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A Voice Crying In The Wilderness
Tony Kornheiser
April 25, 1983
Rick Barry has a problem. He would like people to regard him with love and affection, as they do Jerry West and John Havlicek. They do not.
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April 25, 1983

A Voice Crying In The Wilderness

Rick Barry has a problem. He would like people to regard him with love and affection, as they do Jerry West and John Havlicek. They do not.

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On a typical day Rick and Pam Barry get up between 10 and noon in their house on Mercer Island outside of Seattle and begin their exercise routine: First, there's 15 minutes designed to develop the arms and upper body and then, to improve their flexibility, the hour-long Jane Fonda Advanced Workout.

After the workout Barry cooks up a pot of natural grain cereal, and they eat one of their two daily meals. Their diet permits virtually no salt, no sugar, no fat, no oil. They are committed to the pursuit of physical perfection, even at the cost of social isolation.

Barry adds bran, raisins and bananas to his cereal, flavors his one piece of Pritikin toast with a smidgen of butter and finishes his meal with fresh papaya and freshly squeezed orange juice, nonfat raw milk and so many vitamin tablets that if you turned him upside down and shook him he would rattle like a pinball machine. As a result of the exercises and the diet, Barry, who is 6'7", now weighs 202 pounds, 20 less than he did at the end of his playing career, and though he looks gaunt, with so many sharp edges that he appears to have been put together from an Erector Set, he's convinced he's in the best shape of his life.

After their meal the Barrys set aside a few hours for "business." Barry answers letters and phone calls, talks to his business manager, Harry Stern, about things like sportscasting possibilities, and checks on the progress of his television "projects," which are in the developmental stage and include a golf show for American distribution and a golf and baseball show for Japan. Along with the sports projects, Barry is also interested in hosting a game show. "I love game shows," he says. Although he hasn't worked in more than a year, he says he's financially secure. Still, it galls him that neither basketball nor broadcasting, the passions of his life, has found room for him. He has told Pam, "I think it's not because of my ability. It's because they don't like me."

After business the Barrys play tennis. And then there is dinner with Jon, 13, Barry's second-oldest child and one of five he had with his first wife, also named Pam. They divorced in 1981 and Jon was sent by the court to live with his father. The three eat soup and salad and fish and talk of the things they did that day. Then Jon goes to bed, and Rick and Pam go to their bedroom to watch the soap operas they have taped during the afternoon, such as The Young and the Restless and All My Children. They frequently watch until two in the morning, commenting on the behavior of the characters. Then they go to sleep. The next day they do it all over again.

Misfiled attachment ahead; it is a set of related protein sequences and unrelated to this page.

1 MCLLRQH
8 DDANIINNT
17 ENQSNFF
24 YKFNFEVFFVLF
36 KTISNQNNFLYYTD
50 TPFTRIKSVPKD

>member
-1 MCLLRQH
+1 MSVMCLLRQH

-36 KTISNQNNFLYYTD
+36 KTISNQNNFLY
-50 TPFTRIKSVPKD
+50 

Rick Barry is in exile, the Napoleon of Mercer Island.

Rarely in sports is so extraordinary an athlete singled out for such public wood-shedding. Most often a hero is, was and always will be a hero. If he wants to stay in sports he becomes a coach, an executive or a broadcaster. If he doesn't, he finds his way into a corporation, a restaurant deal or, at the very least, the lobby of a casino. Somewhere, someone is happy to tell him, "You've earned it, pal. Thanks for the memories." Nobody says that to Barry.

Once Erving and Barry were the yardsticks by which all forwards were measured. Barry's situation discomfits Erving, a friend and an admirer. "I look at Bruce Jenner and see the different types of things he has gotten into, capitalizing on his Olympics success, and Rick was every bit the all-American guy that Jenner was," says Erving. "You could easily picture Rick making the same kind of transition." He shakes his head softly and something like wonder appears in his eyes. "It's heavy. Rick Barry could have had—should have had—a better time than he's having. You ask me if I see any parallels between Rick and other athletes. Let's put it this way. There aren't a whole lot of white guys I can find parallels with. I mean, it's really heavy to comprehend."

When Barry was a sophomore at Roselle Park High School in New Jersey, his goal was to be a professional baseball player, just like his idol, Willie Mays, whom Barry honored by wearing the number 24 most of his career. Barry pitched for the junior varsity, and he wanted to play the outfield when he wasn't pitching, but his coach wouldn't let him. Barry went to the coach and said, "How come you won't play me when I'm not pitching? I'm batting .500, and you're playing guys who are batting .167." The next game, Barry pitched and went 1 for 2. The game after that, it wasn't Barry's turn to pitch and the coach kept him on the pine. "It was stupid to waste my time sitting on the bench," Barry says. That afternoon he quit the team.

"He always wanted to be Number One in whatever he did," says Wayne Beckner, who roomed with Barry at the University of Miami and captained the basketball team in their senior year. "There were four of us living together. The phone would ring, he'd have to answer it. We'd go out for a milk shake, he'd have to ride shotgun. If you beat him to the front seat, he'd pout. Anything we did, he had to be first. We had a three-man drill where each threesome had to make 10 lay-ups in a row before it could quit. The two guys teamed with Rick sometimes would get to nine and deliberately miss so they'd have to do it over. It would blow Rick's mind because he then couldn't be first into the shower."

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